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6

As mikeazo notes in the comments, RSA operates on the ring $\mathbb Z / n\mathbb Z$ of integers modulo $n$, for a given modulus $n = pq$. In this ring, $$E(m) \cdot t^e \equiv m^e \cdot t^e \equiv (mt)^e \equiv E(mt)\ \pmod n.$$ In particular, for $n = 35$, $e = 23$, $$17^{23} \cdot 2^{23} \equiv 33 \cdot 18 \equiv 594 \equiv 34 \equiv 34^{23}\ ...


4

Yes. Assume that the attacker knows the ciphertext $c = c_1 \mathbin\| c_2$, the initialization vector $v$ and the plaintext $m = m_1 \mathbin\| m_2$. This tells them that $D_k(c_1) = m_1 \oplus v$ and $D_k(c_2) = m_2 \oplus c_1$, where $D_k(\cdot)$ denotes block cipher decryption under the (unknown) key $k$. In particular, this implies that, if the ...


3

I just want to add some additional information to the answer of Ilmari. As Ilmari has already described in his answer, when using RSA you work in the ring of integers ${\mathbb Z}/{\mathbb Z}_n$, which is also called a residue class ring. This means that it consists of the set of residue classes $[i]$, where the $i$'th class is defined as the set $\{a ...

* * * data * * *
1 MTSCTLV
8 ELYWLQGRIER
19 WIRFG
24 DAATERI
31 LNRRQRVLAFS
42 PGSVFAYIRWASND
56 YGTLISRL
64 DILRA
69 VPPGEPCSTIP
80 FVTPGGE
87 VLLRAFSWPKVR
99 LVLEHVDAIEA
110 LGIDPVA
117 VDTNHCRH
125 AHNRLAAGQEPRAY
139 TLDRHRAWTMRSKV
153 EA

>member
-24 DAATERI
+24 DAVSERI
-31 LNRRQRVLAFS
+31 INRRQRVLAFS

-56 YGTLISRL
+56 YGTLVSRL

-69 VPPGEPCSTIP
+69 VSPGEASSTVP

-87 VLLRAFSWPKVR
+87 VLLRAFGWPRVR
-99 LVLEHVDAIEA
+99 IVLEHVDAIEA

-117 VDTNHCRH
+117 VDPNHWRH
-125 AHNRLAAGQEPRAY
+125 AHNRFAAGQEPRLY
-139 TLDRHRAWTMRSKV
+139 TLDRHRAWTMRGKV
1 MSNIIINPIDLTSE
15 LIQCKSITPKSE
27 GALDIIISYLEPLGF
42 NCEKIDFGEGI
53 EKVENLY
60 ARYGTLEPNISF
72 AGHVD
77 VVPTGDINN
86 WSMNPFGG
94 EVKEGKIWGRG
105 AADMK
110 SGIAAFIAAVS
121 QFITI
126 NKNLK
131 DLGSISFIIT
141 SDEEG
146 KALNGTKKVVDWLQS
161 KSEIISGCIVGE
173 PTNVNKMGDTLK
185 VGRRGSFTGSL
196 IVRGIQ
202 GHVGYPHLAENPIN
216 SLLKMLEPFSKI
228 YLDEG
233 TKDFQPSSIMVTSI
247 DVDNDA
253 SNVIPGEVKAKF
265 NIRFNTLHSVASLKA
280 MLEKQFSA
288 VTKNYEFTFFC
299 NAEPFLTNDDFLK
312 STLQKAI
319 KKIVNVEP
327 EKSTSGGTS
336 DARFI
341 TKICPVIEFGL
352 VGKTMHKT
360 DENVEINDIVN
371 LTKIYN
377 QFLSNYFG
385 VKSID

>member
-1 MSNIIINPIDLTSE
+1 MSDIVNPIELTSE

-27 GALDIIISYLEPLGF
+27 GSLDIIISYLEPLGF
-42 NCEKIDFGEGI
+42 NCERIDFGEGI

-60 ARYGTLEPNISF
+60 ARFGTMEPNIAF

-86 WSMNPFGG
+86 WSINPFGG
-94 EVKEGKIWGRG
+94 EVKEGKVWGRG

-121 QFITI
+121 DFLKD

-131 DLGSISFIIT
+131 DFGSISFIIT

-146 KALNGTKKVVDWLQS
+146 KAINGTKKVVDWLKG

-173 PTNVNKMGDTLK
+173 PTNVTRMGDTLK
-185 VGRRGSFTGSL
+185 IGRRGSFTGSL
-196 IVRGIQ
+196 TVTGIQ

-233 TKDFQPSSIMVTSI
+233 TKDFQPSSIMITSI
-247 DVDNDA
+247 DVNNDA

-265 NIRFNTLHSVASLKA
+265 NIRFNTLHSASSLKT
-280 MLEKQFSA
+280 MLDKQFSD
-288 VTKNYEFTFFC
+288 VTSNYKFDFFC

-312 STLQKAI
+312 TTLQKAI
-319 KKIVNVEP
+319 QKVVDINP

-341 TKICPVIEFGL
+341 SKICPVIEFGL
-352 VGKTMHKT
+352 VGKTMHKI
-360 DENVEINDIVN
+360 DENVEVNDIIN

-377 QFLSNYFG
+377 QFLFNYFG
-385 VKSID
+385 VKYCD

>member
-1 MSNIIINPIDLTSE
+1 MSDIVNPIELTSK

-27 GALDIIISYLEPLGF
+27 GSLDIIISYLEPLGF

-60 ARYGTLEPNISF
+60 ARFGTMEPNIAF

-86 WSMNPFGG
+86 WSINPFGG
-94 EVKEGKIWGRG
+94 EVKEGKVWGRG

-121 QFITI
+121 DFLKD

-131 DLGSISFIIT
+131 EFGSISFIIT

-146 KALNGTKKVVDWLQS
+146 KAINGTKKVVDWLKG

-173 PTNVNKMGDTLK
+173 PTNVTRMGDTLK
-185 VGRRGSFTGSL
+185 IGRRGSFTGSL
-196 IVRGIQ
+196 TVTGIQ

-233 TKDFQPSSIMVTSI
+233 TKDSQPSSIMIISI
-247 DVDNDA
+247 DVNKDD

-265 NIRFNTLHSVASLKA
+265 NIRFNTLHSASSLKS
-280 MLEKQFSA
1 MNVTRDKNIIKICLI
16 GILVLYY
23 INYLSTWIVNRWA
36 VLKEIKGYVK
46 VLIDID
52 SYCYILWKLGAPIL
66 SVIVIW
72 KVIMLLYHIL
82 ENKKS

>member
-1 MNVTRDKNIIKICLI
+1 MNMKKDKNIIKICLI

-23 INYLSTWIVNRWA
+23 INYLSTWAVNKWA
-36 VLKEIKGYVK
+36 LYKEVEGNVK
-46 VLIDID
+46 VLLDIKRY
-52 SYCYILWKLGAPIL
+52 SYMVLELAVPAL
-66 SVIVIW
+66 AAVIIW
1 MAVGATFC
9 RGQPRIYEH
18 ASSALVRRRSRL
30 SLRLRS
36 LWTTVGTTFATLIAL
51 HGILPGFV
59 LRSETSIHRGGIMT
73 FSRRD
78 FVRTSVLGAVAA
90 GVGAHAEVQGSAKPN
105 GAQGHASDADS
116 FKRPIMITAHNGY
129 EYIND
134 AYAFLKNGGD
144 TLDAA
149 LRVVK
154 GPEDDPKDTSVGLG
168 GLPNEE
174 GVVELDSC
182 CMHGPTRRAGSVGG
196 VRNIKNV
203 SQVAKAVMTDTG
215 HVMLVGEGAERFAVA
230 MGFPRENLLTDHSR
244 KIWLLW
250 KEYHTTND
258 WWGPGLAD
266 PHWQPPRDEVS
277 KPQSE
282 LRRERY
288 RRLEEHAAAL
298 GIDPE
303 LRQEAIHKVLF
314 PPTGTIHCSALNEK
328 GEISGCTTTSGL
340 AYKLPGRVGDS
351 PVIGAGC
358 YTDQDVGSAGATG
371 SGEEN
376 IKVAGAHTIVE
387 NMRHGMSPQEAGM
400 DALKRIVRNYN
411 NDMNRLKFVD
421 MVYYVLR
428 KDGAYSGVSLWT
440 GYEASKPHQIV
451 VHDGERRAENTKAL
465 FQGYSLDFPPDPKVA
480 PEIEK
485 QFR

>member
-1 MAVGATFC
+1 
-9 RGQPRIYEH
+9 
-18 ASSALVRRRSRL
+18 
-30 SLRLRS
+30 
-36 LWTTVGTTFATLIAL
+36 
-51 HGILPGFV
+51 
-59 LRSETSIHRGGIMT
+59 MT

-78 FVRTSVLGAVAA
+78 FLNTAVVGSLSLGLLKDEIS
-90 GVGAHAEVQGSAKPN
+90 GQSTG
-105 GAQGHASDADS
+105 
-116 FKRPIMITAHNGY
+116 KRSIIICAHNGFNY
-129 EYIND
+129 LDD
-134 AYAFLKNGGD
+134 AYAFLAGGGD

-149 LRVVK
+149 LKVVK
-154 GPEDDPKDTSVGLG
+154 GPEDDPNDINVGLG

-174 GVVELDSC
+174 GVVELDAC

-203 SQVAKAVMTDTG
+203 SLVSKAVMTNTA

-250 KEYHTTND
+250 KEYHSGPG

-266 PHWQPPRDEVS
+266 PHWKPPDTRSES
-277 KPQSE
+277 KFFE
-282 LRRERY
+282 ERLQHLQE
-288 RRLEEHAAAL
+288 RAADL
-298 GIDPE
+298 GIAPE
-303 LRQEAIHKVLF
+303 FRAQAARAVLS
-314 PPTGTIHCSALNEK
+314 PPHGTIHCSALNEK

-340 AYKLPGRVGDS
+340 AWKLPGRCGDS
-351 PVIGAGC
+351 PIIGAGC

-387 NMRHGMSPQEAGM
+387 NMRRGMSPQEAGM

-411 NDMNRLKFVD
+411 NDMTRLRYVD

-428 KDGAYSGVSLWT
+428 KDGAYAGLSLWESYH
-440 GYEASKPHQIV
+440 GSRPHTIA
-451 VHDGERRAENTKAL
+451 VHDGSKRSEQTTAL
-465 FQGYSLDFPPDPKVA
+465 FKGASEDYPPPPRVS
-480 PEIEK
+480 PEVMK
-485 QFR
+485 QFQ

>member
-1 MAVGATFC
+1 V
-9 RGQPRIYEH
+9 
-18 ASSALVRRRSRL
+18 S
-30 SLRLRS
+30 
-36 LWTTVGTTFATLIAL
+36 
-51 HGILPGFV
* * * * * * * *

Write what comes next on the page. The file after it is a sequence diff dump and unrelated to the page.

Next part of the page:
2

The answer to your question is contained in the Authenticity bound (Theorem 5.1). This is because Authenticity implies non-malleability (see e.g. http://eprint.iacr.org/2011/092.pdf). Note that only one term in the bound refers to the length of the tag (referred to by the variable $\tau$): $$\mathbf{Adv}_{OCB}^{auth}[\mathrm{Perm}(n), \tau] (A) \leq ...


1

Ed25519 in the default implementation is malleable. It includes the public key $A$ in the hashed message, so it cannot be modified It includes $R$ in the hashed message, so it cannot be modified $S$ is encoded as a 256 bit. But since it's a scalar, $S^\prime = S + k \cdot l$ is equivalent to $S$ for any integral $k$ (where $l$ is the order of the subgroup, ...


1

Depending on how malleability is defined, the question actually has some merit. Given to the Wikipedia definition of malleability, a cipher is malleable if there exists at least one function $g$ over the set of possible cipher texts, and one function $f$ over the set of possible plain texts, such that given any cipher text $c_0$, the cipher text $c_1 = ...


1

With the usual definition of AES-CTR or Xsalsa20, no, it is not possible to reliably perform some arithmetic operation $\odot$ (such as addition or multiplication) with a known constant $a$ on ciphertext, without some additional knowledge or restriction. In these stream ciphers, the ciphertext is the exclusive-OR of plaintext with some unknown keystream $K$, ...



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